This chapter considers whether language difference ever causes conflict, or whether it symbolises differences between conflicting groups. Language’s implication in conflicts in Europe, Canada and South Africa suggests that it is not a fundamental cause, but a flashpoint for existing inter-group tensions. Using a questionnaire, our study compares language use in two villages in northern Ghana, where language and ethnicity are closely connected. Recent violent inter-ethnic conflict makes this a good locale for the study of language in conflict. We investigate language choice by international NGOs in their communication about development with local people. One village appears homogeneous and monolingually Gonja-speaking, masking the presence of client groups, who resent being classed as Gonja. The other village houses multiple groups, but no client groups; although Dagbani is the main language, the ethos is pluralistic. For development communication, in the Gonja-speaking village Gonja was used as a pragmatic choice, despite the presence of non-Gonjas. In the other village, Dagbani was the sole choice, despite the fact that non-Dagbani speakers might prefer the lingua franca, Hausa. We find that, despite violent inter-communal conflict, language does not cause conflict, but can amplify animosity. Careful choice of language can increase programmes’ effectiveness and reduce conflict.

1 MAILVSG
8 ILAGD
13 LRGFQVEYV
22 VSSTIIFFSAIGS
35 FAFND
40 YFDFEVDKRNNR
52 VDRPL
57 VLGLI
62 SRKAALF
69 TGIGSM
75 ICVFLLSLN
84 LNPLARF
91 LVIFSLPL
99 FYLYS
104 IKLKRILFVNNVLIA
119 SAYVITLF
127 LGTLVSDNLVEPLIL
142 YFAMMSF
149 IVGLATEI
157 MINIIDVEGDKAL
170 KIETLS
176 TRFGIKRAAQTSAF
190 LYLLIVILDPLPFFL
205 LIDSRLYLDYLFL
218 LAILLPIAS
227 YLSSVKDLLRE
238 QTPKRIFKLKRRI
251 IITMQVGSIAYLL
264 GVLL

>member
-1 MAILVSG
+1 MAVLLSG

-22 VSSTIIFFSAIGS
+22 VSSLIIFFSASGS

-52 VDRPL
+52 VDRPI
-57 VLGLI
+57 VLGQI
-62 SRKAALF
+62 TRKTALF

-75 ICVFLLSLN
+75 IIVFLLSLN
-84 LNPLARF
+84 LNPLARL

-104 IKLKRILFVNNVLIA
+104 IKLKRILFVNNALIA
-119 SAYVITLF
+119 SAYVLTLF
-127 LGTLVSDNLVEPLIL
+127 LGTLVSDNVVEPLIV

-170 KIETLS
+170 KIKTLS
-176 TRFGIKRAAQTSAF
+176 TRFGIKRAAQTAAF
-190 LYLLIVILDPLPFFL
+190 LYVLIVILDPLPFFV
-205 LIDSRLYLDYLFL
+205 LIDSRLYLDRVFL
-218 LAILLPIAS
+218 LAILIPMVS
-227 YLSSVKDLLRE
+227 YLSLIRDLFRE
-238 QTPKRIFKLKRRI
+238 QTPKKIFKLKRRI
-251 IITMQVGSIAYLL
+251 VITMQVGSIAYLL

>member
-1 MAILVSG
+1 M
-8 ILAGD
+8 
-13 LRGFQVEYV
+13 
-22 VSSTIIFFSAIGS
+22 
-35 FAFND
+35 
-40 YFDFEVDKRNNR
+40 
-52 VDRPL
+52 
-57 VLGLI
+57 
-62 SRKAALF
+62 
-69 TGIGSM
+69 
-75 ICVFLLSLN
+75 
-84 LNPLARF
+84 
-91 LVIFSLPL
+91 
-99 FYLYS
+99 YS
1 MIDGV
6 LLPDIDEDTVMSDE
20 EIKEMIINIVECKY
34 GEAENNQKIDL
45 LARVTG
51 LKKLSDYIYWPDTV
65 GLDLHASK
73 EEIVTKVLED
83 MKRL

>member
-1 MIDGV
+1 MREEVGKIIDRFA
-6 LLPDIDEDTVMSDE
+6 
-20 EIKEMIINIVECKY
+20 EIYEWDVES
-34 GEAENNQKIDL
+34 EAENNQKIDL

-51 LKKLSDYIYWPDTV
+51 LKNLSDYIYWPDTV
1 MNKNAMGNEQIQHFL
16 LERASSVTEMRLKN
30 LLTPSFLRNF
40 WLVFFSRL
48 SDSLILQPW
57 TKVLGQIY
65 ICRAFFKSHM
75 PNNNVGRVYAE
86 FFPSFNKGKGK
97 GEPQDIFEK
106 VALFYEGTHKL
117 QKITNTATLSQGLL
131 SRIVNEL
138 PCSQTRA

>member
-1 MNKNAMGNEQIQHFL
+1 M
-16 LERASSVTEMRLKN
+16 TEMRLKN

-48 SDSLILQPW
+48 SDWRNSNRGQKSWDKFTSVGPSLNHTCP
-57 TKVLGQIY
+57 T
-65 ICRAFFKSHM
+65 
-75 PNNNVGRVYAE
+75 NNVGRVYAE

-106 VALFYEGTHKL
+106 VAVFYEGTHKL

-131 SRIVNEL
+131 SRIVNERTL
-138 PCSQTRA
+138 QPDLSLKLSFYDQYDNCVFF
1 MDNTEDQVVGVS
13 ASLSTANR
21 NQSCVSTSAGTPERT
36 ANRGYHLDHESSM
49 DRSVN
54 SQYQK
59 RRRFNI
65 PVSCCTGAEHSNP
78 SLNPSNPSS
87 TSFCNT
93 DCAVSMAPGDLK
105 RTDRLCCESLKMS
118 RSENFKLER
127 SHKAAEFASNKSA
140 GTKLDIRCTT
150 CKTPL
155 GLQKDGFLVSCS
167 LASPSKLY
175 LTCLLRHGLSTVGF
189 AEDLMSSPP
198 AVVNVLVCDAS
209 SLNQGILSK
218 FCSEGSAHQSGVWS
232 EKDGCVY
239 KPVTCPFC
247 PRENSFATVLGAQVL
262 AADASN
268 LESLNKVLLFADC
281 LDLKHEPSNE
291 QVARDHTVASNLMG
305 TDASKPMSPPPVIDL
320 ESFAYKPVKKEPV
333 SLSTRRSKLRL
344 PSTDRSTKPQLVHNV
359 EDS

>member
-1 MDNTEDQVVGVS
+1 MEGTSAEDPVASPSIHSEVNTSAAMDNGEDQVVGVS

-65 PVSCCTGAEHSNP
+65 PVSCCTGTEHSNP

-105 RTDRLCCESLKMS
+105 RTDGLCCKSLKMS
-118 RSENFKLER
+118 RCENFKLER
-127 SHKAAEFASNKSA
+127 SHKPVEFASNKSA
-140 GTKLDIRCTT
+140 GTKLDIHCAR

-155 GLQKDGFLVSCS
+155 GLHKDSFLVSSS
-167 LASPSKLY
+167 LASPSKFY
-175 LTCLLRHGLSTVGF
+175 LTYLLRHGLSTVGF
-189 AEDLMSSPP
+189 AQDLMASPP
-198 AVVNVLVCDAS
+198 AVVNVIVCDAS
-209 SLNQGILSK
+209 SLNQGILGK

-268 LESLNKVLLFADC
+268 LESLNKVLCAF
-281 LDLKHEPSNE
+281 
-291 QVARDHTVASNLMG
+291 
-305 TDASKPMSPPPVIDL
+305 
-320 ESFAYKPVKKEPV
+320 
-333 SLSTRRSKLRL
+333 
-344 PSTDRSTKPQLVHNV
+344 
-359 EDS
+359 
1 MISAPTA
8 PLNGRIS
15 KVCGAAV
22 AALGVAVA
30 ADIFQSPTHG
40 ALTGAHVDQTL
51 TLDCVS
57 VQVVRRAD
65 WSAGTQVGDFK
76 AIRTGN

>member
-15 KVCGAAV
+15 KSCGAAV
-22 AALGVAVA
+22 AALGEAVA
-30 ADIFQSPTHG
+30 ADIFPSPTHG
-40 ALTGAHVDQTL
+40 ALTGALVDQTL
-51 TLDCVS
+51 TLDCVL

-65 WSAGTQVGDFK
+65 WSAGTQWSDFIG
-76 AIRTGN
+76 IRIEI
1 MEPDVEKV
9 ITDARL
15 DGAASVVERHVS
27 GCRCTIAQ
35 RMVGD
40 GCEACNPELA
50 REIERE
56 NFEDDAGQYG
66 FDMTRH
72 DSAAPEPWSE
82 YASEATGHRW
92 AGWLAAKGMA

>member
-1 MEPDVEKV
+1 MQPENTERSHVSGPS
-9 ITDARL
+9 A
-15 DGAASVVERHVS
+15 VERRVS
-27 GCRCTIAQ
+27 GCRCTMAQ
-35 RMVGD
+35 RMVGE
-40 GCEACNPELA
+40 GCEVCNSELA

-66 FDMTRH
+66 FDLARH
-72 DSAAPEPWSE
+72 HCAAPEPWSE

|Title of host publication||The Routledge Handbook of Languiage in Conflict|
|Editors||Matthew Evans, Lesley Jeffries, Jim O'Driscoll|
|Place of Publication||London|
|Number of pages||22|
|Publication status||Published - 23 May 2019|